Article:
May 1, 2020

We are deeply saddened to hear of the passing of Tina Girouard, an experimental artist, activist, and dear friend of the CAC.

A pioneer in performing art installations, dance, decorative art and video, Girouard was a collaborator whose work ushered in the conceptual post-minimalist world of the late 60’s & 70’s SoHo art scene. With fellow Louisianian artists Lynda Beglis, Richard Landry and Keith Sonnier, Tina pushed boundaries with colorful, fluid lines in contrast to the structured stark minimalism that had come before. Tina was also an important influence on the Pattern and Design movement that utilized found fabrics, wall-coverings, and other detritus.

“I want [art] to be still breathing.”

Born in the rural town of DeQuincy, Louisiana in 1946, Tina graduated from the University of Louisiana at Lafayette before moving to New York City. With fellow artists Gordon Matta Clark and Carol Goodden, Tina co-founded FOOD, an artist-run eatery where all aspects of preparing and eating food were considered art and the experimental gallery 112 Greene Street. In 1971 in a group show beneath the Brooklyn Bridge, Tina presented Swept House, a performance art piece where she shuffled dust into lines creating a house floor plan.

An early pioneer of video technology, Tina incorporated video content into live performances and installations.  In 1977, Tina was a part of Five From Louisiana,a seminal exhibition at the New Orleans Museum of Art (NOMA) that featured new work by five notable contemporary artists from Louisiana who had gained national and international reputations including Tina Girourard,  Lynda Benglis, Richard Landry, Keith Sonnier, and Robert Rauschenberg.

As a celebration of New Orleans' Bicentennial, NOMA Chief Curator William Fageley decided to honor the achievements of Louisiana artists. Three weeks before the opening at NOMA in front of video cameras, Tina executed her major work, Pinwheel, a performance art piece featuring four performers, including Girouard, who created a stage-like environment in four quadrants using yards of silk fabric  Each performer activated the space, enacting a ritual that involves base objects and elements all connected to their given persona of animal, vegetable, mineral, and other. The videotaped performance was re-broadcasted as part of her performance at the opening night of Five From Louisiana. In 2019, Pinwheel was recreated at Art Basel Miami by Anat Ebgi, Los Angeles, at Art Basel Miami Beach Meridians.

Tina enjoyed a successful 40-year visual art career, opening studios in Louisiana, New York, and Haiti. Her work has been featured in Documenta 6, the Venice Biennale, the Paris Biennale, with a mid-career retrospective at the Museo Rufino Tamayo in Mexico City. For years, Tina proudly served as Director and President of Festival International de Louisiane in Lafayette, Louisiana, which continues to attract thousands of world-music lovers every spring.

"I lost my head and heart in Haiti."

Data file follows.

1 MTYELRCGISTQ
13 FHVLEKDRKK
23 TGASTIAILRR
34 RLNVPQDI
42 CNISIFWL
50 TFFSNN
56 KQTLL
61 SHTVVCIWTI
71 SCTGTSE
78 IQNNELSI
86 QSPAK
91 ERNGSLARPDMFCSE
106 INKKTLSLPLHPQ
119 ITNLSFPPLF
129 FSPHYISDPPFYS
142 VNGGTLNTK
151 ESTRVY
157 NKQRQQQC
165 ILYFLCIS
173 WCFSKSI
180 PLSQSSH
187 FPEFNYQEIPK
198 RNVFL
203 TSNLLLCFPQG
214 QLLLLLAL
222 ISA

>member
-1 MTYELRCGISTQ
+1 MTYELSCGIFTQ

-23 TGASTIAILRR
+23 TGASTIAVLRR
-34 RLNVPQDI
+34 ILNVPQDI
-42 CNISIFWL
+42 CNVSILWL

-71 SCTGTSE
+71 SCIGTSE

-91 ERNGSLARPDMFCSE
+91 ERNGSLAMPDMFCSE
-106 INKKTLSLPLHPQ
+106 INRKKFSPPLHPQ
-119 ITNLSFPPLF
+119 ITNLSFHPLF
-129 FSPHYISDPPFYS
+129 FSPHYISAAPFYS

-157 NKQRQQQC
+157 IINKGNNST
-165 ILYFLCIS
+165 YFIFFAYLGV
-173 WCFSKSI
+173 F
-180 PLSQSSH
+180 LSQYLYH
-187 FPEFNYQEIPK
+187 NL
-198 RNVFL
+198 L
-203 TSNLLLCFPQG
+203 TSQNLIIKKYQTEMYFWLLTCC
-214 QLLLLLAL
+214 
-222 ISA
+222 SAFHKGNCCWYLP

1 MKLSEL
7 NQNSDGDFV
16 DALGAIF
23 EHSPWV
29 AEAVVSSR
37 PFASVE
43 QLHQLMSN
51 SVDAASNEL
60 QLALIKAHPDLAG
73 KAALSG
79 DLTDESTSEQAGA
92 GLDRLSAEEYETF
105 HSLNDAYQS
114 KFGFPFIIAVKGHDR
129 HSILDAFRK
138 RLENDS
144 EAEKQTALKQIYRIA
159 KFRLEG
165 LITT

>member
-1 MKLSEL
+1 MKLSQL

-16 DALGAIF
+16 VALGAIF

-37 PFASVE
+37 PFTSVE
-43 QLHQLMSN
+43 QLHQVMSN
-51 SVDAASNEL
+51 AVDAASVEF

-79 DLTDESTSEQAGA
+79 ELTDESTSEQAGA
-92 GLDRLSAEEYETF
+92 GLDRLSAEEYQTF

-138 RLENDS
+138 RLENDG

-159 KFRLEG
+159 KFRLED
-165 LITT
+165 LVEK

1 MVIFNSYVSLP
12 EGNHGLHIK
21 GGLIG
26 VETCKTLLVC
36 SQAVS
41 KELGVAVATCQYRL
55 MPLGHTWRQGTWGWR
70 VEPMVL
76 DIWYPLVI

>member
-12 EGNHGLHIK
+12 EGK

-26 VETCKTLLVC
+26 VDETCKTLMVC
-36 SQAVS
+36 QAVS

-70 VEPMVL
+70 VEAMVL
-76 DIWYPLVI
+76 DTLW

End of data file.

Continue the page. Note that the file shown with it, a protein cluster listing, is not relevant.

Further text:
Tina returned to Louisiana in 1978 with her then husband Richard Landry after a fire destroyed her studio. Soon after,  Girouard began traveling to Haiti in the late 80’s where she was drawn to the cultural similarities between Haiti and Louisiana and the “vodou drapeau” or vodou prayer flag tradition. The prayer flags display elaborate beading and sequins that honor the unseen spirits or loa of Haitian Vodou. Used in ceremonial traditions, the loa stiched onto the flags act as intermediaries between the human and spirit worlds. Girouard began hand-stiching and collaborating with accomplished sequin artists including Antoine Oleyant. Tina lived in Haiti from 1990-1995 where she established a workshop and wrote the seminal 1994 book Sequin Artists of Haiti.

In February 2019, the New Orleans Museum of Art presented Girouard’s Bondye: Between and Beyond, an exhibition of  a series of sequined prayer flags in collaboration with Haitian artists in Port-au-Prince. Bondye: Between and Beyond was co-curated by Nicolas Brierre Aziz, Curator of the Haitian Cultural Legacy Collection, and Katie A. Pfohl, Curator of Modern and Contemporary Art at NOMA. More recently, Tina's work was included in With Pleasure: Pattern and Decoration in American Art, 1972-1985” which opened last fall at the Museum of Contemporary Art in Los Angeles.

“Something within us all is unknowable and unchangeable ... Life and death form a whole as we flow along our mystical voyage—a delicate, solo dance.”

Tina's support of the CAC over the years was immense, and her work was regularly featured in exhibitions throughout our history. In 1991, Tina was commissioned by the CAC to create "Light Riding Shaft Skin," a massive work that would adorn our Atrium elevator shaft for nearly 30 years. Ever-supportive of artists, activists and leaders in New Orleans, Tina contributed a number of her Haitian Voduo-inspired pieces as gifts to CAC SweetArts nominees;  works that were inspired by her love of Haitian culture that became a focal point of her artistic practice throughout the 90s.

Through all of her diverse work, Tina was a master storyteller, infusing imagery with symbolism to create a language with which to share her message. In her own words: "[I'm] making the ordinary extraordinary, the extraordinary ordinary ... I want [art] to be still breathing."

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Read More:

Tina's obituary and sympathy page

The New York Times' tribute to Tina

ARTNews' tribute to Tina

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